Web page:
Costa Rica : Safety by CityCosta Rica - safety as a country
Santa Teresa is a coastal village in Costa Rica.
It offers the peaceful climate of a remote town and a beautiful forest-backed beach for surfing and scuba diving.
Nature has blessed the area with waterfalls, a protected nature reserve, and with over 150 species of birds, and an exotic collection of free-ranging animals.
Once a fishing village, Santa Teresa has opened up to tourists, allowing them to experience an unforgettable vacation of swimming, horseback riding, hiking, and more.
The atmosphere, lodging, and cuisine will tempt you to return year after year.
Warnings & Dangers in Santa Teresa
OVERALL RISK: LOW
Costa Rica is considered a safe place to visit. They have low crime rates and have a stable political situation. However, there will always be robberies and muggings, mainly on crowded beaches and tourist attractions. Your travel guide, hotel receptionist, or resident are good people to ask about the overall safety of a specific area.
TRANSPORT & TAXIS RISK: LOW
Buses, taxis, and Ubers are the primary forms of public transportation. They are considered safe when you keep your personal belongings secure. Rental cars are available but can be challenging due to the lack of road signs, poor travel control, and no nighttime road lights. Private drivers are also available at the airport.
PICKPOCKETS RISK: MEDIUM
Pickpockets are risky in any busy city or location where tourists gather. It is recommended to leave essential papers, extra cash, and credit cards in a safe at your hotel. Fanny packs and inside pockets are suitable for keeping spending money secure. Pickpockets are experts at lifting wallets from outside pants pockets.
NATURAL DISASTERS RISK: LOW
Hurricane season in the Caribbean runs from June 1 to November 30. This is the most significant natural disaster risk for Santa Teresa. Flash flooding is also a concern, especially along the coastal areas. Excessive rainfall can cause dangerous mudslides and flooding. Local radio stations will keep you informed on the weather conditions.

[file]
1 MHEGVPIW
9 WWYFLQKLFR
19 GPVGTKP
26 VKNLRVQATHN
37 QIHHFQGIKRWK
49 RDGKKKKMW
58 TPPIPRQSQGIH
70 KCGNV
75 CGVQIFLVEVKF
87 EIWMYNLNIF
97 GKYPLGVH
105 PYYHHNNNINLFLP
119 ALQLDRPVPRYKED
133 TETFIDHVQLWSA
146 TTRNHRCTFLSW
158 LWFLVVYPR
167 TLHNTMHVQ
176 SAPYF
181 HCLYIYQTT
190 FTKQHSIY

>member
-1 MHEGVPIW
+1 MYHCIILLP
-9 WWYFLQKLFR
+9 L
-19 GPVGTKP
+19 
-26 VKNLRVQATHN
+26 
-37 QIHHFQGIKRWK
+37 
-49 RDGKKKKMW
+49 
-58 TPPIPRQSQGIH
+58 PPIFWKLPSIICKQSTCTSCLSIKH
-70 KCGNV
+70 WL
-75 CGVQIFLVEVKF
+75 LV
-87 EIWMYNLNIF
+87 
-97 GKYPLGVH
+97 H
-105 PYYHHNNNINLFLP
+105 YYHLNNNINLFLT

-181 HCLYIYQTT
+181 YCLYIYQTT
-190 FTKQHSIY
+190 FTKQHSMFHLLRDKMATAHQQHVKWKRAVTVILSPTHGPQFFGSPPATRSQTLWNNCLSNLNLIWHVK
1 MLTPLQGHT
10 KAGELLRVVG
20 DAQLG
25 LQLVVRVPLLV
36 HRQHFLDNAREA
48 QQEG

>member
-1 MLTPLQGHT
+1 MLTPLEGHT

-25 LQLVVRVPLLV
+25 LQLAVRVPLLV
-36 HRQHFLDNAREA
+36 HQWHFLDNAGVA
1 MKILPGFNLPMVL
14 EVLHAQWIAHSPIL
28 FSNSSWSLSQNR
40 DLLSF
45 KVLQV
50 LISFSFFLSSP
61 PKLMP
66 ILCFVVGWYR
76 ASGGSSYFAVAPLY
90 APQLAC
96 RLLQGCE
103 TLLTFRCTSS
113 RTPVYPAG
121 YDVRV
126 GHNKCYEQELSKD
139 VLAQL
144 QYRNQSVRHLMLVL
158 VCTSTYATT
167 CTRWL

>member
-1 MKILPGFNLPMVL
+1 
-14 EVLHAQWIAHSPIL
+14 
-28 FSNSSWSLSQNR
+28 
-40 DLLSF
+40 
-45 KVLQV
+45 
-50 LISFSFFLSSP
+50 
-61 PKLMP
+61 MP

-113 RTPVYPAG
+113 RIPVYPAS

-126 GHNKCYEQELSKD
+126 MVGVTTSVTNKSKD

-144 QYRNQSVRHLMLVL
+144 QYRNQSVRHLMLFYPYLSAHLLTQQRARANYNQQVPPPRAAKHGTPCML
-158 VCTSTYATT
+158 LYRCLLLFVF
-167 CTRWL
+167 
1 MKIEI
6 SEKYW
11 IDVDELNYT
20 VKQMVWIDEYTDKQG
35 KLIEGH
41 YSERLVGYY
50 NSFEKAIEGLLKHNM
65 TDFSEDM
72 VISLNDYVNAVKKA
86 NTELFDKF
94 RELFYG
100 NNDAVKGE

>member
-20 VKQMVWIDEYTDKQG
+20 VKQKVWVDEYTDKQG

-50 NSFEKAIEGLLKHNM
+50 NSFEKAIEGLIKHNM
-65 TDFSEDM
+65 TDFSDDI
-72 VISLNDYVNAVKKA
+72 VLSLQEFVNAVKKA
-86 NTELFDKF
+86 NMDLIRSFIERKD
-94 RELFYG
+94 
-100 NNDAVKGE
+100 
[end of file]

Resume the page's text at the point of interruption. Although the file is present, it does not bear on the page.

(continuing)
MUGGING RISK: LOW
In some areas of Santa Teresa, there are 0 muggings a year, while other regions have a higher rate. This is still low and often avoidable by learning about the most prominent crime spots and taking safety precautions.
TERRORISM RISK: LOW
Costa Rica has no current record of terrorist attacks. Cybercrime is the most significant threat to the infrastructure due to a lack of up-to-date internet options. As a result, little security is available in many parts of the country.
SCAMS RISK: LOW
Scammers are everywhere. Even before leaving the US, tourist scams from Costa Rica could be contacting you. They may offer cheap housing, inexpensive tours, and more. As long as you use a reputable travel agent, scams can be avoided. Other schemes include money exchange, credit card fraud, and timeshares. Don't fall for great deals without doing your homework.
WOMEN TRAVELERS RISK: MEDIUM
While generally safe for women, there are still areas of concern after dark. Public transportation, especially buses, can attract criminals looking for an easy target. Earning 2.2 stars out of 5.0 for solo female safety, traveling with a companion is always recommended.
TAP WATER RISK: MEDIUM
Most of the tap water in Santa Teresa comes from wells. While bathing in this water may be fine, you cannot be sure what impurities exist. Drinking local well water could bring on stomach upset or diarrhea. When in doubt, always purchase bottled water.
Safest Places to Visit in Santa Teresa
Santa Teresa is a favorite tourist area in Costa Rica.
It is rural and small and has a low crime rate.
It does not have a lot of entertainment attractions, but that is the beauty of it.
Yoga, fishing trips, scuba diving, and surfing are among the top recreations available.
Hiking through forests, admiring waterfalls, or horseback riding is an adventure.
There are many tours and classes to participate in that are safe and fun.
Local guides will lead you along the safest trails and point out dangerous areas on foot or horseback.
Spa centers offer a place for yoga enthusiasts and a calming place to relax.
Places to Avoid in Santa Teresa
Although walking along a moonlit stretch of beach can sound like paradise, it can also be dangerous.
Because Santa Teresa feels safe and comforted, criminals always wait to take advantage of these special moments.
Take a partner and watch for other individuals who could be a threat.
There are no current statistics on Santa Teresa as far as crime goes.
However, the Nicoya peninsula has many reviews on the area’s safety.
Petty theft is the most prevalent crime among tourists.
There have been reports of theft of stranded cars, stolen backpacks in restaurants, and break-ins at hotel rooms.
However, violent crimes are rarely reported.
Airports and party beaches have many tourists, and robbers will exploit their target.
Pickpockets can be found in any area where large gatherings of tourists exist.